When 2018’s Halloween was released, director David Gordon Green gave fans of the series a fresh pair of eyes, doing away with the familial twist that had previously backed the slasher franchise into a proverbial wall. Instead, the film dealt with a Laurie Strode (a returning Jamie Lee Curtis) that had spent the 40-years since her attack losing her relationships, her sobriety and trying to overcome decades of pain and hurt. Instead of running away from a returning Michael Myers, 2018’s Strode ran towards her pain and following a showdown of sorts, Myers was trapped inside of a flaming bunker basement, seemingly meeting his end.
Green has now returned with Halloween Kills, a sequel that not only takes what was setup in 2018’s film, but spikes it with fervor. A relentless, brutally violent film. Yet, Halloween Kills is easily the most emotionally resonant film in the entire franchise. This installment sees Myers (James Jude Courtney) escaping the fire and heading to Haddonfield for more carnage. What we then receive is an onslaught of anger and vengeance and a look at the dangers of leading with revenge in your heart.
What Halloween Kills does so perfectly, is shows how good people can be lead to do things that impact the well being and safety of others. Taking a cue from both 1981’s Halloween II and 1988’s Halloween 4, Kills takes the collective pain the town of Haddonfield has lived with, for decades, and when news breaks that Laurie is in the hospital and Myers has returned, the residents rally to get their own revenge, vowing to destroy The Shape, once and for all.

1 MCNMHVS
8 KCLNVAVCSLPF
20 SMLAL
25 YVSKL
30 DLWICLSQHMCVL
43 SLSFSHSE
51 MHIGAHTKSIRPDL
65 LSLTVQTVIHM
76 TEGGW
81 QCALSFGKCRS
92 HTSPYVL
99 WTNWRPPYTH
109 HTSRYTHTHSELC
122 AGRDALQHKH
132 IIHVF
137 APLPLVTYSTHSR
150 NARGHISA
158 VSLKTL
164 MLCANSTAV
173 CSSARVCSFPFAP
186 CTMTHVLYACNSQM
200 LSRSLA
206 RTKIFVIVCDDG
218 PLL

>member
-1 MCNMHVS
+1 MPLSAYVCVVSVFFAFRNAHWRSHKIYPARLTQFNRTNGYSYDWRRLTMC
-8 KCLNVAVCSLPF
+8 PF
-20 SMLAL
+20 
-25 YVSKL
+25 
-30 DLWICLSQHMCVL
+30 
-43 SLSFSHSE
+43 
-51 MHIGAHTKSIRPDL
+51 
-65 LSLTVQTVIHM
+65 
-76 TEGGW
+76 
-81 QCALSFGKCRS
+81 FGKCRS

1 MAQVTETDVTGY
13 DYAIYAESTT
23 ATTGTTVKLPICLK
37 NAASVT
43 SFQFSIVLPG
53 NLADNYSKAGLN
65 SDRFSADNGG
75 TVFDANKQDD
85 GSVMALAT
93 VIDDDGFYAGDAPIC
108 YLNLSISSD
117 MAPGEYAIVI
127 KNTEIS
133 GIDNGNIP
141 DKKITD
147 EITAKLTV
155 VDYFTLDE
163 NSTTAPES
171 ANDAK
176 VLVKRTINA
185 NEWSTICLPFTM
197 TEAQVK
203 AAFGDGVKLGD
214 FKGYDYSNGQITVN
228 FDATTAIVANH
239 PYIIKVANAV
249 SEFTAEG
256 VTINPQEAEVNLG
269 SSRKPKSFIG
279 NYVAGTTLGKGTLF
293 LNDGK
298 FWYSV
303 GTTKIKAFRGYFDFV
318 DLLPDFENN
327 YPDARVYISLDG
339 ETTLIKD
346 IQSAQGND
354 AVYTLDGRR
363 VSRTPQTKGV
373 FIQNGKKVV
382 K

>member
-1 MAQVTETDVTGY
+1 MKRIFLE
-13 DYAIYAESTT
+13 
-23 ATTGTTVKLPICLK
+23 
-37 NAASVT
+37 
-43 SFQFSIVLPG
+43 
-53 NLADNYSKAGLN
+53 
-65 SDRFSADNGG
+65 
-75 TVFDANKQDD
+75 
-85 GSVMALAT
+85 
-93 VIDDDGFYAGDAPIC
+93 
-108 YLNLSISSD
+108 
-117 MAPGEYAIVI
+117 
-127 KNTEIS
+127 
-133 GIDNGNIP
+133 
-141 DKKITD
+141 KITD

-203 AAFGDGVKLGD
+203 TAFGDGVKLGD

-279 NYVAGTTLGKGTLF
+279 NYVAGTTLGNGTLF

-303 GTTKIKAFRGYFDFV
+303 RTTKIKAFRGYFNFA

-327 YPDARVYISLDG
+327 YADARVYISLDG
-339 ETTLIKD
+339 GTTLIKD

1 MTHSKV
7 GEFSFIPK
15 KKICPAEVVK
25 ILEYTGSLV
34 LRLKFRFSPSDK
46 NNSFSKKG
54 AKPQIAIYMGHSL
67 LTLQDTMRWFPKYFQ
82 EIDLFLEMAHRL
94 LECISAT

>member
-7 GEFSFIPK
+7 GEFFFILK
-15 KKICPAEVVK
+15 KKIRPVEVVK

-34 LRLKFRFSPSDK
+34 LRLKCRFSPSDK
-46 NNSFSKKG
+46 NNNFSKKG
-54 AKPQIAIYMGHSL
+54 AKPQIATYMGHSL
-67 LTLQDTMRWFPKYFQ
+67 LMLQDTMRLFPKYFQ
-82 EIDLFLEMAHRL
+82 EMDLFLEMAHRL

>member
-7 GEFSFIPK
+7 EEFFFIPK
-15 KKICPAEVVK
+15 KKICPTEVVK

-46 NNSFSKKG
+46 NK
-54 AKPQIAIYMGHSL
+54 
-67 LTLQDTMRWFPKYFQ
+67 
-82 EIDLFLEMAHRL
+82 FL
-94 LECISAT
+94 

While having an entire mob going after an antagonist can seem like a positive thing, what happens leans heavily into tragic territory, with the large collective group looking for anyone they could conveniently assume is Myers and go after. Chaos ensues, which helps Myers in his terror-filled antics more than hinders.
Laurie, in Haddonfield Memorial Hospital for her injuries, is left to consider what her obsession might have caused, a sentiment that is further explored with the regret and grief of Hawkins (Will Patton), who has survived the attack in 2018’s film. Told in a series of spectacular flashbacks to the night of the 1978 attacks, we’re shown what happened after Loomis fired six rounds into The Shape and the pain of knowing he could have stopped Myers but didn’t out of fear. How precisely in line with Carpenter’s original film the flashbacks are, is enthralling, it left this critic speechless. Green knows the original film well, and the script by the director, along with Danny McBride and Scott Teems speaks volumes on just that: Halloween Kills is, like 2018’s film, successful at taking what made the original so wonderful and shining a light on the suffering and trauma caused by the events of the original film.